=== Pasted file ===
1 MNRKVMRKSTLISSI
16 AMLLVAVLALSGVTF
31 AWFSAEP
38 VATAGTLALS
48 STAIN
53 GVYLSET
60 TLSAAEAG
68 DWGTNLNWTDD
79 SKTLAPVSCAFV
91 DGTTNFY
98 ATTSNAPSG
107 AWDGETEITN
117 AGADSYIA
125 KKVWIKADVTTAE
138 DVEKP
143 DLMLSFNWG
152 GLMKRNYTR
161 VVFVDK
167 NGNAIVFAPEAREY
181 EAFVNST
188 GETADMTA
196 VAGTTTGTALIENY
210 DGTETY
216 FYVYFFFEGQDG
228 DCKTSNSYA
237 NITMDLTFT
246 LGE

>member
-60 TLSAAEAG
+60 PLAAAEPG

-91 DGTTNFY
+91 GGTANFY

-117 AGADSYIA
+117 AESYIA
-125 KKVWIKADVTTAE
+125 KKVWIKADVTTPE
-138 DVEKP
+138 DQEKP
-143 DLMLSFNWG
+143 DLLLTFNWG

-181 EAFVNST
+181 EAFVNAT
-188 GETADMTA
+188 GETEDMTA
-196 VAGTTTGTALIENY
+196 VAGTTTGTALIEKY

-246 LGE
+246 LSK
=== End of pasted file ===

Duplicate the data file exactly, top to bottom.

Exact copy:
1 MNRKVMRKSTLISSI
16 AMLLVAVLALSGVTF
31 AWFSAEP
38 VATAGTLALS
48 STAIN
53 GVYLSET
60 TLSAAEAG
68 DWGTNLNWTDD
79 SKTLAPVSCAFV
91 DGTTNFY
98 ATTSNAPSG
107 AWDGETEITN
117 AGADSYIA
125 KKVWIKADVTTAE
138 DVEKP
143 DLMLSFNWG
152 GLMKRNYTR
161 VVFVDK
167 NGNAIVFAPEAREY
181 EAFVNST
188 GETADMTA
196 VAGTTTGTALIENY
210 DGTETY
216 FYVYFFFEGQDG
228 DCKTSNSYA
237 NITMDLTFT
246 LGE

>member
-60 TLSAAEAG
+60 PLAAAEPG

-91 DGTTNFY
+91 GGTANFY

-117 AGADSYIA
+117 AESYIA
-125 KKVWIKADVTTAE
+125 KKVWIKADVTTPE
-138 DVEKP
+138 DQEKP
-143 DLMLSFNWG
+143 DLLLTFNWG

-181 EAFVNST
+181 EAFVNAT
-188 GETADMTA
+188 GETEDMTA
-196 VAGTTTGTALIENY
+196 VAGTTTGTALIEKY

-246 LGE
+246 LSK